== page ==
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INVASION OF EXOTIC PLANTS
We share a complex, interconnected planet with hundreds of thousands of plants. Each of these could be considered a weed in one situation or another. From a national park perspective, weeds are exotic (non-native) plants that compete with native plants for moisture, food, light and living space. Some of these were (and still are) carried across the oceans, mainly from Eurasia, as unknown baggage. Others are distant relatives so altered by agriculture that they no longer have a place in natural environments. These newcomers and selectively altered invaders thrive in the absence of natural predators, parasites, competitors and disease. Most exotic species do well in disturbed landscapes. Once established, they spread and adversely affect native plants and animals.
This is a significant concern for the park, with its 958 known species of higher plants, some of which are extremely rare (168 provincially rare, 50 nationally rare and 35 found only in Waterton!). With flowers as spectacular as orchids; grasses as essential as fescue; and shrubs as nutritious as huckleberry and saskatoon; non-native plants have the potential to severely affect park habitat. Waterton is also responsible to its neighbours to ensure that noxious species do not spread beyond its boundaries.
Since 1978, Parks Canada has actively worked to control the spread of non-native plants by removing them manually or by limited use of herbicides (where manual control hasn't been effective). Reseeding disturbed areas with native plants and maintaining healthy native plant communities by reducing human impact has also been successful. In sensitive areas, where these control methods are difficult to implement, park managers are trying biological control. This involves releasing carefully selected insects that feed only on the targeted species of plant, eg. spotted knapweed. Biological control is also being used in adjacent areas like British Columbia and Montana and these insects may make their way into the park.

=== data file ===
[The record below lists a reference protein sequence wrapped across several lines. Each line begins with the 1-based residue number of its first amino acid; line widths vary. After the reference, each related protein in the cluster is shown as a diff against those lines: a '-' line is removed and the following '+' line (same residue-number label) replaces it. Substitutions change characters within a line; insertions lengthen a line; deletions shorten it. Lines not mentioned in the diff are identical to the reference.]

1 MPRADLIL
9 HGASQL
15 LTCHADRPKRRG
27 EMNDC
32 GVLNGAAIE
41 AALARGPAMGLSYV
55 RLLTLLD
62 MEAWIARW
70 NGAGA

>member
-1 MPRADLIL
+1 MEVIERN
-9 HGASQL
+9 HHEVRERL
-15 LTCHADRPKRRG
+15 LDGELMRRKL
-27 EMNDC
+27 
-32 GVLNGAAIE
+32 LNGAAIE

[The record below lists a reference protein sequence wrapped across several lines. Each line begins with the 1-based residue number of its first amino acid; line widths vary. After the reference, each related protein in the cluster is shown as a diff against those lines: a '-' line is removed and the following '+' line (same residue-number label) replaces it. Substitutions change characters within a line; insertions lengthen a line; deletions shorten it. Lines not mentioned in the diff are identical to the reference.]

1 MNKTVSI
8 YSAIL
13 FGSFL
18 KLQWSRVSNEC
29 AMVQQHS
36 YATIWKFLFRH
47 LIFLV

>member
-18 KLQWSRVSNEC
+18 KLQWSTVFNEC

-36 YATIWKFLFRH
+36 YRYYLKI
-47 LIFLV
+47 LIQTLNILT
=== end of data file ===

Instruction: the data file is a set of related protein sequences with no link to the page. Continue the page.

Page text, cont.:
To date (1995), eighty-three (83) exotic plant species have been found in WLNP. Every year, more seeds and new exotic species enter the park on vehicles, clothing, footwear and pets. Others are carried in by wind and water. Some escape from flower gardens in and around the park. Some species, like timothy (Phleum pratense) and smooth brome (Bromus inermis), were deliberately planted here to feed horses and cows which were allowed to graze in the park until 1947. These are now so well established they are considered beyond control.
The following plants are of particular concern in WLNP:
Spotted Knapweed (Centaurea maculosa)
This Eurasian invader can produce up to 25,000 seeds per plant. The seeds can remain dormant in the soil for at least seven years and are transported long distances by humans, animals and water. The overwintering rosettes (low-growing cluster of leaves) grow rapidly the following spring to a height of 30 to 100 cm (12 to 40 in), with many stems and purple flowers. They readily grow in disturbed soils and are well adapted to low fertility and semi-arid areas. Once established, their roots give off a chemical toxin which inhibits the germination and growth of other plants, allowing knapweed patches to expand. Wildlife do not eat them because of their bitter taste and high fibre content. These factors combine to accelerate the expansion of the plants. Some areas of British Columbia and Montana have become knapweed wastelands, shrinking wildlife habitat and domestic livestock range.
Blue Weed (Echium vulgare)
Spreading readily on disturbed sites and along roadsides, this prickly, unpalatable plant becomes a problem when it crowds out native species. It's a prolific seed producer with each seed able to remain dormant for several years. If conditions are unfavourable, it can continue to grow as a rosette for several years before flowering, setting seed and dying.